The Great War largely lives in the popular imagination as a European conflict fought over muddy fields crisscrossed by trenches running from the North Sea to the Alps. In reality, the war was truly global — with conflict ranging from China to Africa to South America — in the air, on land and sea — as colonial empires mobilized and deployed provincial troops who fought alongside their imperial masters.
At the meeting of the Institute of International Law in Madrid, legislation was proposed to limit the use of airplanes to reconnaissance missions and banning them from being used as platforms for weapons. Many senior officers, in particular, remained sceptical.
However the initial campaigns of proved that cavalry could no longer provide the reconnaissance expected by their generals, in the face of the greatly increased firepower of twentieth century armies, and it was quickly realised that aircraft could at least locate the enemy, even if early air reconnaissance was hampered by the newness of the techniques involved.
Early skepticism and low expectations quickly turned to unrealistic demands beyond the capabilities of the primitive aircraft available.
On 22 AugustBritish Captain L. Charlton and Lieutenant V.
The British High Command took note of the report and started to withdraw toward Mons, saving the lives ofsoldiers. Later, during the First Battle of the Marneobservation aircraft discovered weak points and exposed flanks in the German lines, allowing the allies to take advantage of them.
Out of a paper strength of about aircraft belonging to the army in August only or so were of any use. The initial British contribution to the total allied airwar effort in August of about aircraft was three squadrons with about 30 serviceable machines.
The initial "war of movement" largely ceased, and the front became static. Three main functions of short range reconnaissance squadrons had emerged by March The first was photographic reconnaissance: The first air cameras used glass plates.
Kodak cellulose film had been invented, but did not at this stage have sufficient resolution. Radio telephony was not yet practical from an aircraft, so communication was a problem. By Marcha two-seater on "artillery observation" duties was typically equipped with a primitive radio transmitter transmitting using Morse codebut had no receiver.
The artillery battery signalled to the aircraft by laying strips of white cloth on the ground in prearranged patterns. Observation duties were shared with the tethered balloonswhich could communicate directly with their batteries by field telephone, but were far less flexible in locating targets and reporting the fall of shot.
The technology of the period did not permit radio contact, while methods of signalling were necessarily crude, including dropping messages from the aircraft. Soldiers were initially reluctant to reveal their positions to aircraft, as they the soldiers found distinguishing between friend and foe problematic.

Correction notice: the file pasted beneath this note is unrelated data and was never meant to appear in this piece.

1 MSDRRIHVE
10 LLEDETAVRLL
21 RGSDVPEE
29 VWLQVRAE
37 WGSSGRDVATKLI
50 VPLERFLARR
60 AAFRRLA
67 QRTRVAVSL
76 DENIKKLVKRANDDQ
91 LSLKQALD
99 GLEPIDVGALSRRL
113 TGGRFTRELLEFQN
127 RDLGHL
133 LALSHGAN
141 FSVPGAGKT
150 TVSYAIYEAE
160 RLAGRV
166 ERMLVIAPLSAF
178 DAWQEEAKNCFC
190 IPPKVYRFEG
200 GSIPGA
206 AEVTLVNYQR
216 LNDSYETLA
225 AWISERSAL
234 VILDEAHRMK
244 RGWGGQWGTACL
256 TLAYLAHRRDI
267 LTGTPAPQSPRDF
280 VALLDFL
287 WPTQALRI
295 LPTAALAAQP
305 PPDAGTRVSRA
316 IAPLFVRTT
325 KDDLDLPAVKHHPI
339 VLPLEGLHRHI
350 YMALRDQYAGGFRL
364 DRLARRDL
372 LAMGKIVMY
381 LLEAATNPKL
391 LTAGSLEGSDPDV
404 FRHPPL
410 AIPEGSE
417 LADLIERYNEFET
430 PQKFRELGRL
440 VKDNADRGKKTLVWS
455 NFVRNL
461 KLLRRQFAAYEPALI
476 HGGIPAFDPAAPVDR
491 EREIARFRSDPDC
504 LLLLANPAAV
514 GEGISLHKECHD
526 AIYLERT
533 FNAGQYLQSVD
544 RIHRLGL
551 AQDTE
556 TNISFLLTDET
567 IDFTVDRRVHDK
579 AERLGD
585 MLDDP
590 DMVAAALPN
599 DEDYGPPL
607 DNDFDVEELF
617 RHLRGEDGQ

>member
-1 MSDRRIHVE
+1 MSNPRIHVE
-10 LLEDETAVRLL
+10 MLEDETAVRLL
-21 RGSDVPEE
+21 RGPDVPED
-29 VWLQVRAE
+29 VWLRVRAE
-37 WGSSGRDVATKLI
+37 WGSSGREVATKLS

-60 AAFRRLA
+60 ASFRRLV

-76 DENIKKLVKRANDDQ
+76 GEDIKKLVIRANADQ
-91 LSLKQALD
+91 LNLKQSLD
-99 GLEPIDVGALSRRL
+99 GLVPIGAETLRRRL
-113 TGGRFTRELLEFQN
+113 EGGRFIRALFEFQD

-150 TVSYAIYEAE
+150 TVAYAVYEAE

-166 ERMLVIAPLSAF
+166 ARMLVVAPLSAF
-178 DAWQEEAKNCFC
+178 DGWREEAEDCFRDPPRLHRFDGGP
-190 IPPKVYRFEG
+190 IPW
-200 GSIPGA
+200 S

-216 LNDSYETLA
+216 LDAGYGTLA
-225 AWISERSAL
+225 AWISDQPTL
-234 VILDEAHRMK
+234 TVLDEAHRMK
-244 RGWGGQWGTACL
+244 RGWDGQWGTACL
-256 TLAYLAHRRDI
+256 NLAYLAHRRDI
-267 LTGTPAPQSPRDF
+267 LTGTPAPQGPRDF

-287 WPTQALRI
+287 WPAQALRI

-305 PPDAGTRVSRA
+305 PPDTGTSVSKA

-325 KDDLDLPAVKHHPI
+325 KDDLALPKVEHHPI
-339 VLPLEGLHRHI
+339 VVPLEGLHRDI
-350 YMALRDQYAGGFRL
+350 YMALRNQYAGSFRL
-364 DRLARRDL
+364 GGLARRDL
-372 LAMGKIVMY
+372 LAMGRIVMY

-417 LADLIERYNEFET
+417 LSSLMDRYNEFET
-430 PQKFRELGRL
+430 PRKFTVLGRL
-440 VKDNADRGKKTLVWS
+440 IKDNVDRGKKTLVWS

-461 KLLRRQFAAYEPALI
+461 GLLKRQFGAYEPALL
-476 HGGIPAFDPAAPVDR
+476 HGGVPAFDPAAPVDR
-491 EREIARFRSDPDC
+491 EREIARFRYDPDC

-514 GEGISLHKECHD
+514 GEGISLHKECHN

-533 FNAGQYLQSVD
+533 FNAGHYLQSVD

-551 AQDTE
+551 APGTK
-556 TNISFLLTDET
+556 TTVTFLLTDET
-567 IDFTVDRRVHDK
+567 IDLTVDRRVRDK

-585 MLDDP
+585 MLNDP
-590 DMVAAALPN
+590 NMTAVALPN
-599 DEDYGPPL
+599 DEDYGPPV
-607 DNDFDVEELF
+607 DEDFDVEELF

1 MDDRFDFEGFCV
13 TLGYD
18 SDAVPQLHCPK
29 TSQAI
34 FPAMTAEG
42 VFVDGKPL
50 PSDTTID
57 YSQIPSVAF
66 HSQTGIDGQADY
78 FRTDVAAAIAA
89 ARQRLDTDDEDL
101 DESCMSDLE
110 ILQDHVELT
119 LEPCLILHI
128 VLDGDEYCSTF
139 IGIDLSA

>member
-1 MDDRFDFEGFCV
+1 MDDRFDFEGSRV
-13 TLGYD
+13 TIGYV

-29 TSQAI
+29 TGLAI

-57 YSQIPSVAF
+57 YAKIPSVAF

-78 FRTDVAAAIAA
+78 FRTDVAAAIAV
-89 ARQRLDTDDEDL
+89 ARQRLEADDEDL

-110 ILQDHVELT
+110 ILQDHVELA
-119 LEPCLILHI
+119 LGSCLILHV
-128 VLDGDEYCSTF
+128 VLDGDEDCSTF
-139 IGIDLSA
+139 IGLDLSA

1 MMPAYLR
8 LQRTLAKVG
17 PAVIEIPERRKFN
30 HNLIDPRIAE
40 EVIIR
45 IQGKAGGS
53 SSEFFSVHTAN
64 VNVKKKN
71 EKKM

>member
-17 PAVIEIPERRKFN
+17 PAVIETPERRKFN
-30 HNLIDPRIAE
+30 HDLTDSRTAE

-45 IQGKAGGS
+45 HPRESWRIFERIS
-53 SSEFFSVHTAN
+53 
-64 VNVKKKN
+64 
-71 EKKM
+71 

Reconnaissance flying, like all kinds, was a hazardous business. In Aprilthe worst month for the entire war for the RFC, the average life expectancy of a British pilot on the Western Front was 69 flying hours.
Nonetheless the beginnings of strategic and tactical bombing date from the earliest days of the war. The dawn of air combat[ edit ] As Dickson had predicted, initially air combat was extremely rare, and definitely subordinate to reconnaissance.
There are even stories of the crew of rival reconnaissance aircraft exchanging nothing more belligerent than smiles and waves. Both planes crashed as the result of the attack killing all occupants.As numbers grew and equipment improved with the introduction of the twin-gun SPAD XIII as well as the Sopwith Camel and even the S.E.
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WORLD WAR I MAIN PAGE Introduction World War I began the horrific sequence of world conflicts that characterize the 20th century.
Jul 06, · Everything you need to know about the first year of World War One in a 12 minute video. Recommended books on & WW1 (use affiliate link to buy on . World War I was a major conflict fought in Europe and around the world between July 28, and November 11, Nations from across all non-polar continents were involved, although Russia, Britain, France, Germany, and Austria-Hungary dominated.
World War I was the first big war of the 20th century. Millions of soldiers and civilians lost their lives. It ended in with a new order for Europe. Introduction; Background of World War I; The Beginning of the War; Fronts of World War I; The Russian Revolution; America Enters the War; The End of Fighting; Consequences of World War I; Peace Settlement; Aftermath of World War I.
World War I was the first big war of the 20th century.